My Raspberry-Pi controls 480 LED's on a WS2812b- strip. I have cut the strips into the shape of large digits and soldered these strips of 4 or 5 LED's together to create the number '8'. I then decide which LED's to light depending on what number I want to display. There are 15 such digits, using 480 LED's all on the same data line. I'm using a logic level shifter to get 5v for the LED's. I have a resistor in the data line and I am adding 5v into the LED strip at various points. This is being used as a cricket scoreboard. Sometimes, it all works fine. Why, if one LED fails to light correctly, do the following ones flash wildly? In the photo, the LED's should all be green. The red LED is the one erroring and this is immediately before the erroring LED's. Why should this LED error in the first place? Scoreboard digits

  • \$\begingroup\$ A diagram is easier to understand the question \$\endgroup\$
    – sai
    Mar 9, 2023 at 13:07
  • \$\begingroup\$ If it fails in the middle of the string, most likely power/decoupling issue \$\endgroup\$
    – bobflux
    Mar 9, 2023 at 13:11
  • \$\begingroup\$ A detailed schematic of your design would be helpful for troubleshooting. \$\endgroup\$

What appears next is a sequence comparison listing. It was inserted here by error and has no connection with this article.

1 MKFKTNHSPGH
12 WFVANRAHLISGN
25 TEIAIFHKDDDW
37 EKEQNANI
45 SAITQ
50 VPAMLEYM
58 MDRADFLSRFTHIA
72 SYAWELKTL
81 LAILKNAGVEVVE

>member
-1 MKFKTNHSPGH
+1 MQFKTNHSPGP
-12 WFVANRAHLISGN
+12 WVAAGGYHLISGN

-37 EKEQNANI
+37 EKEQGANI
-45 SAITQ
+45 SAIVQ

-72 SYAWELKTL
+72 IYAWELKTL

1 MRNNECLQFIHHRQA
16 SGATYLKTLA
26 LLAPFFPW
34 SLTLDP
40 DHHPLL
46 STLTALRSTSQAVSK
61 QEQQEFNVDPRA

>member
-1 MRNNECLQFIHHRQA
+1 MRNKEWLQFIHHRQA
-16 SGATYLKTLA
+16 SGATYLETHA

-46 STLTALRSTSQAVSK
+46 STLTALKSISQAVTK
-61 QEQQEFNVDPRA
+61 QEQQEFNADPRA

– Matt S
    Mar 9, 2023 at 13:15
  • \$\begingroup\$ Consider using 3 or 5 data lines to limit the scope of any single failure. Consider running prefab strips mounted in parallel for redundancy. \$\endgroup\$
    – greybeard
    Mar 9, 2023 at 13:26
  • 1
    \$\begingroup\$ The data line is daisy-chained between all the LEDs. Each LED processes its own data and then passes the rest of the data to the next LED. It makes sense that if one malfunctions, it passes incorrect data to the next LED. \$\endgroup\$
    – user253751
    Mar 9, 2023 at 13:31

1 Answer 1


When one LED gets incorrect data or it misses a pulse or sees a double pulse, error happens and propagates through that LED to all subsequent LEDs.

I would have liked to see details about the resistor on data line. Now I see in the comments that you say you used TXS010BE for level shifting.

According to almost every question about similar level shifters, the circuits fail to work properly generally because it is just the wrong level shifter for the application.

My suggestion is to get rid of that level shifter and try another type that is known to work.

  • \$\begingroup\$ Thanks. I have no idea which works and which doesn't. Can you point me in the right direction please? \$\endgroup\$
    – Ian
    Mar 9, 2023 at 15:52
  • \$\begingroup\$ Do a search here. I think people have asked that here many times already. \$\endgroup\$
    – Justme
    Mar 9, 2023 at 15:53
  • \$\begingroup\$ @Ian The resistor will probably make things worse, so get rid of it or at least use a very small value if you want to experiment. But really the solution is to pick a normal unidirectional 3.3->5v level shifter. There are also many hacks online specific to the ws strips that avoid the need for a level shifter entirely. \$\endgroup\$ Mar 9, 2023 at 16:47

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